Do you suffer from wild cost fluctuations due to changing commodity prices, but find it hard to pass rising costs through to customers? One approach is to create a separate line item for the commodity, tied to the actual price of that commodity. As your costs rise, the line item cost rises. If your costs fall, you pass those costs along to customers.

This policy does mean that you have to justify the value you add to the commodity, since the commodity component gets broken out. It also works best when you can tie the commodity costs directly to the commodity price. For example, Dow Corning implemented an index pricing scheme for platinum used in some of its products. You also have to show the customer that this is not a way for you to make money, just a way to insulate yourself from losing money.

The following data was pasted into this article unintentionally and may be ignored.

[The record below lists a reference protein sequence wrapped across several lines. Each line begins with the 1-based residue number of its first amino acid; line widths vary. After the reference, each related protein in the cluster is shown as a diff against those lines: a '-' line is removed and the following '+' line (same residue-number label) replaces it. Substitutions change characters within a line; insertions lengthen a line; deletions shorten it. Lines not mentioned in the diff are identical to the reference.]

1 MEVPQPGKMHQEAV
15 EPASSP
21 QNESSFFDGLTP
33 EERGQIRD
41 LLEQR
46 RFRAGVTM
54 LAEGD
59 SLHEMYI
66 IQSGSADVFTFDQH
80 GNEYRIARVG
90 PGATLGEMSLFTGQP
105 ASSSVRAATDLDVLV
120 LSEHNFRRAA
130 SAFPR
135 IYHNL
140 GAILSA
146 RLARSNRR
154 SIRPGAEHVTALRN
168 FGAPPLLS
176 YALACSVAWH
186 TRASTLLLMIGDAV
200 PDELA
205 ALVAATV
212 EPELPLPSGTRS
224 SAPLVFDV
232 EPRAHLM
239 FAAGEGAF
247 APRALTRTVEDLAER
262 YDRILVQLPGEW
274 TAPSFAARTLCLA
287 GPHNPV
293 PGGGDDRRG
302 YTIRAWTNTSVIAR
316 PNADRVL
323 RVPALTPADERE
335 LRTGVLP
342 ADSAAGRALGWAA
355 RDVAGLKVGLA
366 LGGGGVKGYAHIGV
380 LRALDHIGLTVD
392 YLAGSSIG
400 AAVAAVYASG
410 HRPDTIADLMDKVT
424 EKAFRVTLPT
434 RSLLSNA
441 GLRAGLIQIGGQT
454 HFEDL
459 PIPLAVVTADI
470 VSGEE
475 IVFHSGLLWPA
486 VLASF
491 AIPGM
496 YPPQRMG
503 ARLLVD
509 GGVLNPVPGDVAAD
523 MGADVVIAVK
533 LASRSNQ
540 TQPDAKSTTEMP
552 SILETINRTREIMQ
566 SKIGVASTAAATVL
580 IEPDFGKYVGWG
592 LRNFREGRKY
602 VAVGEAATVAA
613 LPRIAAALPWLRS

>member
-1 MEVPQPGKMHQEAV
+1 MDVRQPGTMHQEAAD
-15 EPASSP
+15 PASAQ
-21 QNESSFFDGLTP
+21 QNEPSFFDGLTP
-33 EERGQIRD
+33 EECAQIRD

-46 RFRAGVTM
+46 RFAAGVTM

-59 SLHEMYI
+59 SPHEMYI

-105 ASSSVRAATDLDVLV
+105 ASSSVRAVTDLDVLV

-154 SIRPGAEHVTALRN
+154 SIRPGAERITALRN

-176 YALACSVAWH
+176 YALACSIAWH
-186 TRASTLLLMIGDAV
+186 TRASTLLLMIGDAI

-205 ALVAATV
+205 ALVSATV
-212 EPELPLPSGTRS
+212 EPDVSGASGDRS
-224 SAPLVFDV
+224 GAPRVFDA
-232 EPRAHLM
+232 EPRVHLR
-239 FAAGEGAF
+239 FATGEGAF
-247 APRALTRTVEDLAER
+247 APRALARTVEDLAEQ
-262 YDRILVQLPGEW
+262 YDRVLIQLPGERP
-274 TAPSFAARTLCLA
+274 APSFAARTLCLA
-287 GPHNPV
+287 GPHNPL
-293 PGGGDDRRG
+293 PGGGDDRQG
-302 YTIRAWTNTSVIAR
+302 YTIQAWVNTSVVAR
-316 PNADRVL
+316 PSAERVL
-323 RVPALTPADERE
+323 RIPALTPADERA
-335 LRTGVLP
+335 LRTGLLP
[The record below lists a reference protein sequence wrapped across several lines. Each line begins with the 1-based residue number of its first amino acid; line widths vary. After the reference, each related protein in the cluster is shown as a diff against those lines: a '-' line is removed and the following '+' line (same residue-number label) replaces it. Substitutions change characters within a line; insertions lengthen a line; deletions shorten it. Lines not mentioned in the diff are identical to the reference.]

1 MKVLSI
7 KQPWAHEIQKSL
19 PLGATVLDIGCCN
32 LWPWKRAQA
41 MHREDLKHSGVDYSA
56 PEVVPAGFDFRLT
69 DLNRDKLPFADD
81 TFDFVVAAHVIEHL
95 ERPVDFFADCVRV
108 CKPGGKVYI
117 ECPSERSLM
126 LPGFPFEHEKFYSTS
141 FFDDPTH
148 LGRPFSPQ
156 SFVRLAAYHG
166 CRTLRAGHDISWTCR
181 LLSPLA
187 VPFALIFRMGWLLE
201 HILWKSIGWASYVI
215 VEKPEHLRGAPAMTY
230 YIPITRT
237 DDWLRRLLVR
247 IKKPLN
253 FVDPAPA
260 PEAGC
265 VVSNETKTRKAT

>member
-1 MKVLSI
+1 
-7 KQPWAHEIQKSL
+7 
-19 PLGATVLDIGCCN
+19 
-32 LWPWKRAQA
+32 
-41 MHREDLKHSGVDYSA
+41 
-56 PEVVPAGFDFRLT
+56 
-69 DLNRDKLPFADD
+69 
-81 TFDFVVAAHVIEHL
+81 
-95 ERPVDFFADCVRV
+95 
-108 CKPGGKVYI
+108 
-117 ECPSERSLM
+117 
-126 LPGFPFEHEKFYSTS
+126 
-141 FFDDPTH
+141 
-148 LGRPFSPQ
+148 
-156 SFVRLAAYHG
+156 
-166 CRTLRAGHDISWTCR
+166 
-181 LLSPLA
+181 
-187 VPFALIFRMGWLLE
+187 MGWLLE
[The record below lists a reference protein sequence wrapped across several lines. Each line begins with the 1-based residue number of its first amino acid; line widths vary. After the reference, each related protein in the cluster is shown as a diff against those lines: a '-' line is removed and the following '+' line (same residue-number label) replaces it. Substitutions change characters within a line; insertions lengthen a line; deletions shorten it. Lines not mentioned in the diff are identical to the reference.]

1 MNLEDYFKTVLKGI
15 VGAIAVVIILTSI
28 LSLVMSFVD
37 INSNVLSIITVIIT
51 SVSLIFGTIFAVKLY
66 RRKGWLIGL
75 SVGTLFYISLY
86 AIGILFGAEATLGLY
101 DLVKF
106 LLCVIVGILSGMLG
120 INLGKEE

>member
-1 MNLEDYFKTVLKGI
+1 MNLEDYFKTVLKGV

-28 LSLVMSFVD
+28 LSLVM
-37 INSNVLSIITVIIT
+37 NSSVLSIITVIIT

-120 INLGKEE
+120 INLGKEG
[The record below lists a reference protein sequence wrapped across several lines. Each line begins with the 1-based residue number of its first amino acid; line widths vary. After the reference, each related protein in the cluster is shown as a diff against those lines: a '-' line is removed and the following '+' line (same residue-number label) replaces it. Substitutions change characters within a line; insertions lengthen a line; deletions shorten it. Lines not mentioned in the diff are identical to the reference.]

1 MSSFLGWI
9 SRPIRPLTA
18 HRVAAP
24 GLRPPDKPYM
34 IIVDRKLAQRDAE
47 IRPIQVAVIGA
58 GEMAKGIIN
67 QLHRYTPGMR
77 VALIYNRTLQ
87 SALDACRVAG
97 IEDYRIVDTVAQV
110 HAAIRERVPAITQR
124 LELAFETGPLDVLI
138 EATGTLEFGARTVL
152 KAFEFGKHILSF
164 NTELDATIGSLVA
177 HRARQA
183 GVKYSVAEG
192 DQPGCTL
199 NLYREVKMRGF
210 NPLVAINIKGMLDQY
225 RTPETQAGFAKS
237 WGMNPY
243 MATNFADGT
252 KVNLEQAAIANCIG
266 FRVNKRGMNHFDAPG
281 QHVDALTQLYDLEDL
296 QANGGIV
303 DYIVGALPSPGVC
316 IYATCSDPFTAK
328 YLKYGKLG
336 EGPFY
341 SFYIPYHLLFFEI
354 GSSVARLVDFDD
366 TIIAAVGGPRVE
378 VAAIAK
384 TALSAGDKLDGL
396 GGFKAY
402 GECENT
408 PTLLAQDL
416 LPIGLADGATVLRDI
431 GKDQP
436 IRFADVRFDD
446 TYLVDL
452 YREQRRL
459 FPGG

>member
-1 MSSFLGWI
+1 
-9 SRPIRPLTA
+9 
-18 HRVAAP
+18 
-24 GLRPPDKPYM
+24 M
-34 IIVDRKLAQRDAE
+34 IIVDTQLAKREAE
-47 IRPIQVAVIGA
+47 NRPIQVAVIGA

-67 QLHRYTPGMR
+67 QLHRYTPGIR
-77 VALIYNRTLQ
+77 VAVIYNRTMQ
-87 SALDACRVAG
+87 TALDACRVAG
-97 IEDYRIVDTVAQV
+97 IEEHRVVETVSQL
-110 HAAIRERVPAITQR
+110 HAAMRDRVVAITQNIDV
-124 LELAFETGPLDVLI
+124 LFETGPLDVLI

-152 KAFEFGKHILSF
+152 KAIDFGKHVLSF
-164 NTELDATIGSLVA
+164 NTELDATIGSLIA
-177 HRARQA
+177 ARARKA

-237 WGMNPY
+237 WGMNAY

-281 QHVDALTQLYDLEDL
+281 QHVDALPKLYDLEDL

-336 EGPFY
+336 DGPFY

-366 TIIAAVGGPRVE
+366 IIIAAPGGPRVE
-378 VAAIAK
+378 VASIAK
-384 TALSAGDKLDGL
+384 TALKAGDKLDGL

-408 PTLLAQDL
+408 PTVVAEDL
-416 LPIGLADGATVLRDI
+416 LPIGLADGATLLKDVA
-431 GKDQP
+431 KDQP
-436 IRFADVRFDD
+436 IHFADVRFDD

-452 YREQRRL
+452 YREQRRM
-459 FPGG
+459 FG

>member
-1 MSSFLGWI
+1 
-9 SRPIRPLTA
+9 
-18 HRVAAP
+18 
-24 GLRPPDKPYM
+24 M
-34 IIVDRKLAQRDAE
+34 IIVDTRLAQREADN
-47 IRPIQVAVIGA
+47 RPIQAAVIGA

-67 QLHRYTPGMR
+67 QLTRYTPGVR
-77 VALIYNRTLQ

This is easier said than done for important and volatile costs like fuel. How much of the increased cost of fuel should each passenger on a plane or pallet on a truck cover? For full truckload shipments, this method is easier.

Even if customers might balk at such a scheme, merely proposing it may show that you have serious cost issues in your supply chain as well, making customers less resistant to more typical price increases like surcharges.

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